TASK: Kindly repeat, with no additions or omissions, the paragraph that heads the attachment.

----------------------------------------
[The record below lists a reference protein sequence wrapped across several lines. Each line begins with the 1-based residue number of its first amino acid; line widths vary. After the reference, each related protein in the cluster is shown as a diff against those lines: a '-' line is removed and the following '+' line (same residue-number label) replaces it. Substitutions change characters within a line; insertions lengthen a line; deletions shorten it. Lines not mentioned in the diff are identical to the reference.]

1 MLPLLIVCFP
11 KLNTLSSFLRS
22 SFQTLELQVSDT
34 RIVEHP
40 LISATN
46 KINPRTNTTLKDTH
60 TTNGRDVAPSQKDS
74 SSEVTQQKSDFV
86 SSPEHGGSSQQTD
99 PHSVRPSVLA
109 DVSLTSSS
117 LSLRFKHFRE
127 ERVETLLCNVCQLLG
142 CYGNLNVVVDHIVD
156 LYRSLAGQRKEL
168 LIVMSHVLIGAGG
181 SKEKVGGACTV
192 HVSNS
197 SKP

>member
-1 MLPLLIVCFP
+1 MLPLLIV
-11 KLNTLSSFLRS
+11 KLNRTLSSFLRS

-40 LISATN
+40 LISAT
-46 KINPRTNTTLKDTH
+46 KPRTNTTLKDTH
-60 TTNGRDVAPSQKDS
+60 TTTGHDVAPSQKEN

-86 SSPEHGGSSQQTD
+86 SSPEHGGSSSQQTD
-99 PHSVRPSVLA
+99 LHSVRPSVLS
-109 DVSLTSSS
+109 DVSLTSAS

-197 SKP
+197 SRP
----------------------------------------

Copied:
[The record below lists a reference protein sequence wrapped across several lines. Each line begins with the 1-based residue number of its first amino acid; line widths vary. After the reference, each related protein in the cluster is shown as a diff against those lines: a '-' line is removed and the following '+' line (same residue-number label) replaces it. Substitutions change characters within a line; insertions lengthen a line; deletions shorten it. Lines not mentioned in the diff are identical to the reference.]